“We weren’t even asking Tim to work on Ed Wood, just to put his name to it,” Alexander recalled. “We said, ‘Would you mind coming on as a producer or a presenter, just to help us raise our financing?’ This was so we could say ‘Tim Burton Presents [Ed Wood].’” Having grown up with Plan 9 From Outer Space (1959), Burton was a lifelong Ed Wood fan. Excited by the treatment, he told Alexander and Karaszewski that he’d like to direct the film.
Not only did the material seem tailor-made for Burton’s unique style but, as Karaszewski pointed out, everyone involved knew that, “The film would have a much better chance of being made if Tim agreed to direct.” Even Lehmann was excited about the possibility and agreed to “step aside” should Burton choose to assume directing duty. (Lehmann later became one of Ed Wood’s producers.)
There was just one problem: Tri-Star had already asked Burton to helm Mary Reilly, an upcoming drama about Dr. Jekyll’s housekeeper. In order to secure his services, Alexander and Karaszewski knew they’d need to give him a full-length script—and fast!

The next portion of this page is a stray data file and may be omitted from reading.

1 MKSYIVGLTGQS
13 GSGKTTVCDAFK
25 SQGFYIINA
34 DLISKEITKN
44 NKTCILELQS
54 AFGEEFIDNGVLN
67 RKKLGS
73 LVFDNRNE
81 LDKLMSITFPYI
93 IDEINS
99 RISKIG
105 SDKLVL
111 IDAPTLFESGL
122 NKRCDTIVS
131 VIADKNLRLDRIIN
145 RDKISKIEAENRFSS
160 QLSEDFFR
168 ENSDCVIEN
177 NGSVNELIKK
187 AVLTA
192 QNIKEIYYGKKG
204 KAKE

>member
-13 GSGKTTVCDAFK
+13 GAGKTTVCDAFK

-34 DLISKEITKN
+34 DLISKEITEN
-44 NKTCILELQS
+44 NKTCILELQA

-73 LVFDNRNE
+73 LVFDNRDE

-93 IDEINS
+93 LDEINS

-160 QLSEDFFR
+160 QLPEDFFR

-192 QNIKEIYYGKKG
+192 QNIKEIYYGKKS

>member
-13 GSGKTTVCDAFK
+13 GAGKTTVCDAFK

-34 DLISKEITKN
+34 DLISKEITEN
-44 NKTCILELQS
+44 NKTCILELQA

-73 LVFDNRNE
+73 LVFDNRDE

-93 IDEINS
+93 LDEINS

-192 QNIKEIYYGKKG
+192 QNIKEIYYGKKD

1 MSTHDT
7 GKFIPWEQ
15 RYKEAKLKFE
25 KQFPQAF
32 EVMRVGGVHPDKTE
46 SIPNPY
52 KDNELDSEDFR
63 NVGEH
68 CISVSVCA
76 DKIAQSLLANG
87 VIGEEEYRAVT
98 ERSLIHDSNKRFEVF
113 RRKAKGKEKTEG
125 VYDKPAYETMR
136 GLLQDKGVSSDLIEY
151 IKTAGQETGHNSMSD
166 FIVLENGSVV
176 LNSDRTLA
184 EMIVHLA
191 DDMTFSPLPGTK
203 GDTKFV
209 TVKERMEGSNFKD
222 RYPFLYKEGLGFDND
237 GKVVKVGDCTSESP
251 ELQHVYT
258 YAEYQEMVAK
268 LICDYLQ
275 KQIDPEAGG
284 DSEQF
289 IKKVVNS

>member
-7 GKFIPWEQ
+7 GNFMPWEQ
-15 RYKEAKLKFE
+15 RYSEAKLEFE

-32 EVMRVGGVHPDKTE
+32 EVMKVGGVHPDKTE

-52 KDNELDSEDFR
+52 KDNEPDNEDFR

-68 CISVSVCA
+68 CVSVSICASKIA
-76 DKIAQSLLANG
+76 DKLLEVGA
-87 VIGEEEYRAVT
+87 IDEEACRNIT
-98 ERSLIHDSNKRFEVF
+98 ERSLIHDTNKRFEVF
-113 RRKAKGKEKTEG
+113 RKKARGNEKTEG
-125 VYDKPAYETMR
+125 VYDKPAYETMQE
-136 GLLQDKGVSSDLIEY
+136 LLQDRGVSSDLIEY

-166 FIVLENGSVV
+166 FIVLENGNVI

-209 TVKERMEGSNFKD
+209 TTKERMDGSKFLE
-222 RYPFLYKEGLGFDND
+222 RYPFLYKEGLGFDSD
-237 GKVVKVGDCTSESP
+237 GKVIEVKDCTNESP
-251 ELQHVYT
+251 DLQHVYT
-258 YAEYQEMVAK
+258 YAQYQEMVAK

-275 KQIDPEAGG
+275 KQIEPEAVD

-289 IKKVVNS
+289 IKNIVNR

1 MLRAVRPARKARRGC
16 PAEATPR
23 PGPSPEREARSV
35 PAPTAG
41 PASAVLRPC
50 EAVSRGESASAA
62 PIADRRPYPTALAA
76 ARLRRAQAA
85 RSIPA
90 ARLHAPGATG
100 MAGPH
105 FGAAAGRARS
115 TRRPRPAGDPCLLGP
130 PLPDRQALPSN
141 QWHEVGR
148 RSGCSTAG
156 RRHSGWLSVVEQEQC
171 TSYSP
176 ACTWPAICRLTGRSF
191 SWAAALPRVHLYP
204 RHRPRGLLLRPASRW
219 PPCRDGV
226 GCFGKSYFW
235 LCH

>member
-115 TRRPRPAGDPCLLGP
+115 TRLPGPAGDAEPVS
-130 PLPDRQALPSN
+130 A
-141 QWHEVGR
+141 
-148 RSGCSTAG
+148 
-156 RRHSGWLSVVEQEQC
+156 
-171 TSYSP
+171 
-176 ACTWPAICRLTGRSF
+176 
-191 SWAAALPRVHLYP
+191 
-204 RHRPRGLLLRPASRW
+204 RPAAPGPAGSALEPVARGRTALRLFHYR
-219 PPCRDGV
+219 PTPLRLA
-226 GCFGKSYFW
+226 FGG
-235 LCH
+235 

“Tim had six weeks to decide whether he was going to make Mary Reilly or not,” Karaszewski explained, “… so Scott and I locked ourselves in a room and quickly did a first draft, which ended up too long at about 140 pages. We got it to Tim on a Friday and then we got a call [that] Sunday saying Tim had dropped out of the other movie and was going our movie. Tim had no notes at all, and his intention was to simply shoot our first draft, which is exactly what he did. We were very lucky. Not much got changed.”
3. COLUMBIA PICTURES DROPPED THE FILM AFTER BURTON INSISTED ON SHOOTING IT IN BLACK AND WHITE.
One month before production began, Ed Wood hit a snag. Burton was fortunate enough to hire his first choice for the role of Bela Lugosi, actor Martin Landau, and makeup artist Rick Baker made Landau look uncannily similar to the Hungarian movie star. Nevertheless, after watching the first color tests, something felt a bit off. That’s when everyone realized that they’d only ever seen black-and-white photographs of Lugosi. Immediately, Burton decided that Ed Wood couldn’t be filmed in color.